Author: Prof. Dr. med. Peter Altmeyer

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Last updated on: 26.07.2023

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Macula; macule; macules; patch; Patches; Spots

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Sharply or indistinctly circumscribed lesion of variable size and shape, contrasting in color to the surrounding area, not palpable. Spots may be acquired or congenital. They may be primary or secondary to another skin disease or its healing.

In Anglo-American literature, patches are further divided into "macule" < 1.0 cm and"patch" > 1.0 cm. In the following, both terms are used synonymously. However, this distinction may be made in descriptions of findings.

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  • Dark spot (yellow, green, red, blue, brown, black):
    • Dye storage, melanin, hemosiderin, carotene, bile pigment or foreign substances: coal, powder, tar, bismuth, silver, gold and others.
    • Increased vascular filling
    • Increased vascularization, e.g. nevus flammeus.
  • In red spots, the distinction between anemizable and nonanemizable spots is useful for differential diagnostic considerations. A non-anemizable red spot, occurs (apart from a red tattoo), due to an accumulation of blood in the dermis. An anemizable spot, on the other hand, an erythema, results exclusively from (inflammatory)dilatation of the dermal vessels.
  • A dark (not red) spot presents as a contrast to the surrounding area and is only perceptible as such. A clearly emerging lentigo maligna is easy to diagnose as a morphological pattern, because the brown-black spot appears as a prominent feature in otherwise normal surroundings. It becomes difficult with skin discoloration uniformly affecting the entire integument. A generalized yellow coloration will be recognized immediately in good light, because the color yellow is a non-physiological coloration. It is different with the physiologically occurring color, e.g. brown. A generalized brown spot, such as in Addison's disease, in which a homogeneous brown discoloration of the skin occurs, will not initially be perceived as such in purely morphological terms. The initial diagnosis may be "healthy sun tan". Here, only the anamnestic data will guide further.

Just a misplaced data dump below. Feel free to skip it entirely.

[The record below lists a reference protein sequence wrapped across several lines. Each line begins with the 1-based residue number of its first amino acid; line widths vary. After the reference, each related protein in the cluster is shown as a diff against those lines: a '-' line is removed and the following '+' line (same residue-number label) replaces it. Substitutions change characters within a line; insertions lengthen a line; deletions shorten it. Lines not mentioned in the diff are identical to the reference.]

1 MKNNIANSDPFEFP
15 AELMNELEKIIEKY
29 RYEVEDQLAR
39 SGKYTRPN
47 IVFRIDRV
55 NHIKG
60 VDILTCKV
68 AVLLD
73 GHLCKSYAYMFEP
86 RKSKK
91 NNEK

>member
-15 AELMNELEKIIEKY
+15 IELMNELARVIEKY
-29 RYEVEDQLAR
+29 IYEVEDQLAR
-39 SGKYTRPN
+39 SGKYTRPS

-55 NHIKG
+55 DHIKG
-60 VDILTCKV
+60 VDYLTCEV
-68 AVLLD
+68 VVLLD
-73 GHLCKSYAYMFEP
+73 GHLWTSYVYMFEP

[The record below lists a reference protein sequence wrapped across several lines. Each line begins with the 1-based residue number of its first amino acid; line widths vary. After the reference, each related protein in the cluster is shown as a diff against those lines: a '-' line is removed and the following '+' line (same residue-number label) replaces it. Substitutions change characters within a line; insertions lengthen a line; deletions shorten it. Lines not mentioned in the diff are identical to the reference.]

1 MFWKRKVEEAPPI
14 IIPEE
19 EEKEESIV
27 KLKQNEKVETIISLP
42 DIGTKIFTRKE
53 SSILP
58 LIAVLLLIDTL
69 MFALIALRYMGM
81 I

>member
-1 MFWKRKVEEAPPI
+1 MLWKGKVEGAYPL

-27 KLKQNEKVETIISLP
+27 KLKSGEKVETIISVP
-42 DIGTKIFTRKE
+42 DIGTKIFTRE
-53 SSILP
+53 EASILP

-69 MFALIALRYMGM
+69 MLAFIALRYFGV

• Light spot:
  • A bright spot forms as a contrast to the surrounding area. If there is a loss of pigment cells or their dysfunction in circumscribed areas of the skin, a light spot appears in the surrounding healthy skin. If islands of unchanged healthy skin remain as "nappes claires" in surrounding pathologically reddened skin (e.g. nappes claires in erythroderma), these islands of healthy skin are interpreted as apparently pathological bright spots although they are unchanged skin. A similar mechanism can be observed in psoriasis healed after dithranol treatment. The formerly lesional skin stands out as a light patch to the surrounding area pigmented by dithranol. Again, the change takes place in the surrounding skin (brown coloration of the horny layer).
  • A universal light spot of the skin as in the various forms of albinism or in extensive vitiligo will not be perceived as a light spot because the demarcation to the normal skin is missing. Thus, even in extensive vitiligo, it is not the bright spot as such that is disturbing, but the often bizarre islands of normally pigmented or repigmented skin.
  • Basically, the following scenarios for a bright spot can be derived: Bright spots result either from a circumscribed disturbance of blood vessel dynamics due to vasoconstriction (nevus anaemicus) or from a reduction or complete absence of pigment cells (depigmented scar) or as a negative contrast in a color-altered environment (dithranol discoloration in psoriasis treatment).
  • A final possibility of light discoloration occurs in sclerotic skin lesions. Superficial sclerosis of the dermis leads to a milky glass effect; existing vessels are rarefied, deeper vessels cannot show through the sclerotic layer, so that a white effect occurs (e.g. lichen sclerosus et atrophicus).

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  1. Altmeyer P (2007) Dermatological differential diagnosis. The way to clinical diagnosis. Springer Medicine Publishing House, Heidelberg
  2. Nast A, Griffiths CE, Hay R, Sterry W, Bolognia JL. The 2016 International League of Dermatological Societies' revised glossary for the description of cutaneous lesions. Br J Dermatol. 174:1351-1358.
  3. Ochsendorf F et al (2017) Examination procedure and theory of efflorescence. Dermatologist 68: 229-242


Last updated on: 26.07.2023